Detecting and evaluating errors in Windows drivers can be challenging, even with the advances that WDF provides. Kernel-mode drivers are asynchronous and massively reentrant, and each driver must follow many complex rules to correctly use hundreds of WDM and KMDF DDI functions. In addition, driver testing is complicated because:
You cannot directly observe an error in the interaction between the driver and Windows itself.
A driver that works correctly most of the time can have subtle errors that occur only in exceptional situations.
If a driver violates implicit usage rules in a way that causes the driver to behave improperly or crash the system, detecting the root cause of that error can be very difficult.
SDV enhances your ability to observe errors when testing drivers by monitoring the driver's compliance with rules for KMDF and WDM that define how device drivers should use the related DDI functions.
SDV is designed to be run near the end of the development cycle on drivers that have been built and are approaching the test phase of development. SDV does deeper analysis than PREfast and often finds errors after PREfast errors have been fixed. SDV runs on Windows XP and later versions of Windows, and it supports free and checked build environments for x86 and x64.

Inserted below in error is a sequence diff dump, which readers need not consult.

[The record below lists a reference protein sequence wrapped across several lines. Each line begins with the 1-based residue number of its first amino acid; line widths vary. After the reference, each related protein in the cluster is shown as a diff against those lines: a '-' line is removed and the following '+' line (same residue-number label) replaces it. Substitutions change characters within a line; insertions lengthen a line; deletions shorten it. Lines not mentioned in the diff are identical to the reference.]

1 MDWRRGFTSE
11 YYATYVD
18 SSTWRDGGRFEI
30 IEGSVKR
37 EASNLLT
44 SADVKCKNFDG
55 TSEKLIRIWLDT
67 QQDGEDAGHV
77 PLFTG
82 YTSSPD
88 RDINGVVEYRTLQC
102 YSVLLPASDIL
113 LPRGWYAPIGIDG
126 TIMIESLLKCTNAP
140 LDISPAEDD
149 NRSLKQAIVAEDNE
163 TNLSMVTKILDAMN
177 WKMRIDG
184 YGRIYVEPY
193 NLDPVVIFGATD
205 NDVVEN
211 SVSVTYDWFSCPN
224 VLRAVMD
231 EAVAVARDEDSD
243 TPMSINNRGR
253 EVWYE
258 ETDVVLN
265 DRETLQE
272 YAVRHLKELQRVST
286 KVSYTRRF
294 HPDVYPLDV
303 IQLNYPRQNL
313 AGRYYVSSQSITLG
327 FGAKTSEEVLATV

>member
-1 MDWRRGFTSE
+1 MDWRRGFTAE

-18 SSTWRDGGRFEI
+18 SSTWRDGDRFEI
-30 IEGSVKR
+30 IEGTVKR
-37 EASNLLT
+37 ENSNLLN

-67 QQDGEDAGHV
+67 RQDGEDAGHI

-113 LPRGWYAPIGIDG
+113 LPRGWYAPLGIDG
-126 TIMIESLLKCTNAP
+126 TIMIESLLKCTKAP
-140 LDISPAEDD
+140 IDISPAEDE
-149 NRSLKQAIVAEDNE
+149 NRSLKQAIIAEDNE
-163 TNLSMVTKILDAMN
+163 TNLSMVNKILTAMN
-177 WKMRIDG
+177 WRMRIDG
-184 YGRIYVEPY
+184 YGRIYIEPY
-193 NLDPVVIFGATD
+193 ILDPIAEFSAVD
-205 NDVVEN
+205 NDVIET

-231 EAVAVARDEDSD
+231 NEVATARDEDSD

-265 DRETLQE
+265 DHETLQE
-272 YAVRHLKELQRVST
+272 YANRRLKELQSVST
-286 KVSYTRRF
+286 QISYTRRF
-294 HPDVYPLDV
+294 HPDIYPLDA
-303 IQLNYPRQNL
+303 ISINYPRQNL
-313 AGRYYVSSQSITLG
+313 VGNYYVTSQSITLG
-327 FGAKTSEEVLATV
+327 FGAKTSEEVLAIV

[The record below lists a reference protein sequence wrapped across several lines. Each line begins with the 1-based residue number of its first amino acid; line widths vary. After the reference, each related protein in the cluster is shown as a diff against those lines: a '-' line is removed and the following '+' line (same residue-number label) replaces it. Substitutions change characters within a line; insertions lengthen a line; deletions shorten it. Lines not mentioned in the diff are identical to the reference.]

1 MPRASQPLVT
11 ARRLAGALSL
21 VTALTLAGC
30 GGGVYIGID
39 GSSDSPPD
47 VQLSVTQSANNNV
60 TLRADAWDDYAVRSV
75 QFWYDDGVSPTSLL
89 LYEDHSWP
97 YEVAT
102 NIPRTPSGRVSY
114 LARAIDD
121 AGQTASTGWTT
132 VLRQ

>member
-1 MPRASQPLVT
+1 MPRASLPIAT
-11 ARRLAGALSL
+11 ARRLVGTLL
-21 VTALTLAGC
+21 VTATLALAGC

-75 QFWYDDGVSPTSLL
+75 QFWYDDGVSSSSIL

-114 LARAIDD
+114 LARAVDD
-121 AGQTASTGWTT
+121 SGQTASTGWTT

To take advantage of SDV when you develop KMDF drivers, you must use the edition of the WDK provided with Windows Server Longhorn Beta 3 or later. See "Static Driver Verifier" on WHDC for up-to-date information about SDV advances for Windows driver development-online at http://go.microsoft.com/fwlink/?LinkId=80082.
SDV works with these kinds of drivers SDV works best for smaller drivers that have less than 50K lines of code. SDV can verify drivers that have the following characteristics:
Drivers and libraries written in C and contained in source files with a .c file name extension.
KMDF or WDM device drivers (that is, function drivers, filter drivers, and bus drivers) and file system filter drivers.
Microsoft Research (MSR) invested several years of work to create an engine that automatically checks that a C-based program correctly uses the interfaces to an external library. This project-called SLAM at MSR-resulted in the powerful analysis engine that was incorporated into SDV.
The MSR team describes the choices they made in "Providing a Template for Tech Transfer" on the MSR Web site-online at http://research.microsoft.com/slam and http://research.microsoft.com/displayArticle.aspx?id=1338.